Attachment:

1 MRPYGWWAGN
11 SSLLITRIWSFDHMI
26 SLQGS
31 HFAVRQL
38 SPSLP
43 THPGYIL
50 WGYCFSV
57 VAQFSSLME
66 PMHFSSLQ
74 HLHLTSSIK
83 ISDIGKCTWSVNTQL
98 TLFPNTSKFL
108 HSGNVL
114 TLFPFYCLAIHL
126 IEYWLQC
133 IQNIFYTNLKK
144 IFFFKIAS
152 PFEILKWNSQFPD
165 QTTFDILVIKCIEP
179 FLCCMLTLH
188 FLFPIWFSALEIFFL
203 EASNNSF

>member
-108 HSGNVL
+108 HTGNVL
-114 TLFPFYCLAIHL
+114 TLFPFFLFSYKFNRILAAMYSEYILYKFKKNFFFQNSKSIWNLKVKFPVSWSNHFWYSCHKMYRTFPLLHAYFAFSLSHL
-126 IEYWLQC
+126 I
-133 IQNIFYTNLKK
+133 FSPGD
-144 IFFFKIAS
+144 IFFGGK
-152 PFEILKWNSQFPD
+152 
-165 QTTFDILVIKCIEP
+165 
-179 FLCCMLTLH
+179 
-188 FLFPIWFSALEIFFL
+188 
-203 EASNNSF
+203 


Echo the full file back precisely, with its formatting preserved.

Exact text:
1 MRPYGWWAGN
11 SSLLITRIWSFDHMI
26 SLQGS
31 HFAVRQL
38 SPSLP
43 THPGYIL
50 WGYCFSV
57 VAQFSSLME
66 PMHFSSLQ
74 HLHLTSSIK
83 ISDIGKCTWSVNTQL
98 TLFPNTSKFL
108 HSGNVL
114 TLFPFYCLAIHL
126 IEYWLQC
133 IQNIFYTNLKK
144 IFFFKIAS
152 PFEILKWNSQFPD
165 QTTFDILVIKCIEP
179 FLCCMLTLH
188 FLFPIWFSALEIFFL
203 EASNNSF

>member
-108 HSGNVL
+108 HTGNVL
-114 TLFPFYCLAIHL
+114 TLFPFFLFSYKFNRILAAMYSEYILYKFKKNFFFQNSKSIWNLKVKFPVSWSNHFWYSCHKMYRTFPLLHAYFAFSLSHL
-126 IEYWLQC
+126 I
-133 IQNIFYTNLKK
+133 FSPGD
-144 IFFFKIAS
+144 IFFGGK
-152 PFEILKWNSQFPD
+152 
-165 QTTFDILVIKCIEP
+165 
-179 FLCCMLTLH
+179 
-188 FLFPIWFSALEIFFL
+188 
-203 EASNNSF
+203 